You may not know this, but horses are trickle feeders. They eat slowly and methodically. They eat all of the time, and should not be left without something to eat – forage – grass or hay/haylage for more than 8 hours.
Horses’ bodies don’t allow for any massive influx of feed – like we humans can cope with, they cannot deal with massive meals of rich food. With their traditional method of eating being berries and leaves, from when they roamed around the forest back in time – their bodies have not adapted for the rich foods we give them now.To support this, there is proof in the pudding of some food management issues – colic, coughing, ‘runny poo’ and eroding teeth.
Another fact to support this, one of the 10 rules of feeding says to feed horses to their condition, ability and physique. Don’t feed a race horse something that would be good for ulcers, if they don’t have ulcers… a bit like paracetamol for us – when we are not in pain.
Similarly, one should change their horse’s diet slowly, if you need to change each item of their meal, change one thing at a time, rather than everything straight away. That said, make sure you reduce quantities slowly to allow the body to deal with the feed concentrates change.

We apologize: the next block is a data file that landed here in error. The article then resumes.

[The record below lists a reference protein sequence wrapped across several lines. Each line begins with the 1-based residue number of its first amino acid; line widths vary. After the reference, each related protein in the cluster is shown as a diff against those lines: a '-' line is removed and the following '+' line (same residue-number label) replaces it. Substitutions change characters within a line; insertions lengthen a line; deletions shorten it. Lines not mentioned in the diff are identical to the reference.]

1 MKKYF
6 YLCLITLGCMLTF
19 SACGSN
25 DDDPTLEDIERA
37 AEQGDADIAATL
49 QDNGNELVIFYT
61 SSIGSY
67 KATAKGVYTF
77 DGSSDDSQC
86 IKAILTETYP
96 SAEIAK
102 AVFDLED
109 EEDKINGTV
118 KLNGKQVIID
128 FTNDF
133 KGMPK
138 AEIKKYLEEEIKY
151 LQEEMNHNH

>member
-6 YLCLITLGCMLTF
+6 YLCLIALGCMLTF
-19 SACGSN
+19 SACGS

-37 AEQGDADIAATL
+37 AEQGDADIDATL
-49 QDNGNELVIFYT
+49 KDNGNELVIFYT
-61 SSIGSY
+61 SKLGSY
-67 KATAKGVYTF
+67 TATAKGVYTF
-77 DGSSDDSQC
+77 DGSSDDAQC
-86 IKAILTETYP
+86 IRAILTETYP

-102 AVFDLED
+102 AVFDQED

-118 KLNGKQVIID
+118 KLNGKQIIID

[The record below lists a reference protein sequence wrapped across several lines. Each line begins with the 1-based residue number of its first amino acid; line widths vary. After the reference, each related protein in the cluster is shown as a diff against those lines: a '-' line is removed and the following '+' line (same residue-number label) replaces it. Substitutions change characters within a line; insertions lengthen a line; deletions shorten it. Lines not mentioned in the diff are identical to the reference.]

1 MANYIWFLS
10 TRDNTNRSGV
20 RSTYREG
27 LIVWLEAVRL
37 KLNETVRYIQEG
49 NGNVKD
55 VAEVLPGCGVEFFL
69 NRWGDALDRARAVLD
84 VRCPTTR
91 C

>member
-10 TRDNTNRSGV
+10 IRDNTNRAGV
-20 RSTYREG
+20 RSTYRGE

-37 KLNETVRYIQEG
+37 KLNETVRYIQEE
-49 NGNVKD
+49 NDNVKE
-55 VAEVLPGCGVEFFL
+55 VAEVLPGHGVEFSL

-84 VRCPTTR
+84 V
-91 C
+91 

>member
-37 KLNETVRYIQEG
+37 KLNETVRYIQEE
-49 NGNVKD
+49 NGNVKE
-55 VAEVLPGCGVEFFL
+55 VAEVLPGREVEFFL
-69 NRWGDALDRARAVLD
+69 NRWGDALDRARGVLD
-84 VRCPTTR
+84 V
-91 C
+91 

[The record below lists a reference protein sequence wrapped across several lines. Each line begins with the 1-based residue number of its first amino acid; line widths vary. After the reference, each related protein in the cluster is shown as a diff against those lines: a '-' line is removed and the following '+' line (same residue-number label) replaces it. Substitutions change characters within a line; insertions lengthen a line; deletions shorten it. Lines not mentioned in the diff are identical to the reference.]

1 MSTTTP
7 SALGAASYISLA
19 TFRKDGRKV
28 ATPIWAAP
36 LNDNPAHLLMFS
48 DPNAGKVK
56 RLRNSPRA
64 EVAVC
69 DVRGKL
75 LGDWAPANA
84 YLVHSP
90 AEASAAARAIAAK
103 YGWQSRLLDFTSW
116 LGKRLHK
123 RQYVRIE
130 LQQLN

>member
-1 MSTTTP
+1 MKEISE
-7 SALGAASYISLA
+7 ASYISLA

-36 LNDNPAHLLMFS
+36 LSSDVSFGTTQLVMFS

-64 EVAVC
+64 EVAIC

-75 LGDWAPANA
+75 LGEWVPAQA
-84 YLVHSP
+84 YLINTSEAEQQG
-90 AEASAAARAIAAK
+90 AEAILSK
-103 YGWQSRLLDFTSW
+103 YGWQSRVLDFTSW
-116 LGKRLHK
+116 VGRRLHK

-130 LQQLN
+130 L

Another result of feed management issues is laminitis. This is caused by not being able to break down the starch in grass – as grass isn’t the food originally designed for them… but this another blog post!Horses should have food 24 hours a day, that said, horses don’t necessarily eat all of the time. But food should be available 24/7.
Poor management = poor horse welfare!
What do you wish you could graze on all day long?
I’m definitely chocolate and freshly toasted toast with melted butter. Together also works for me too!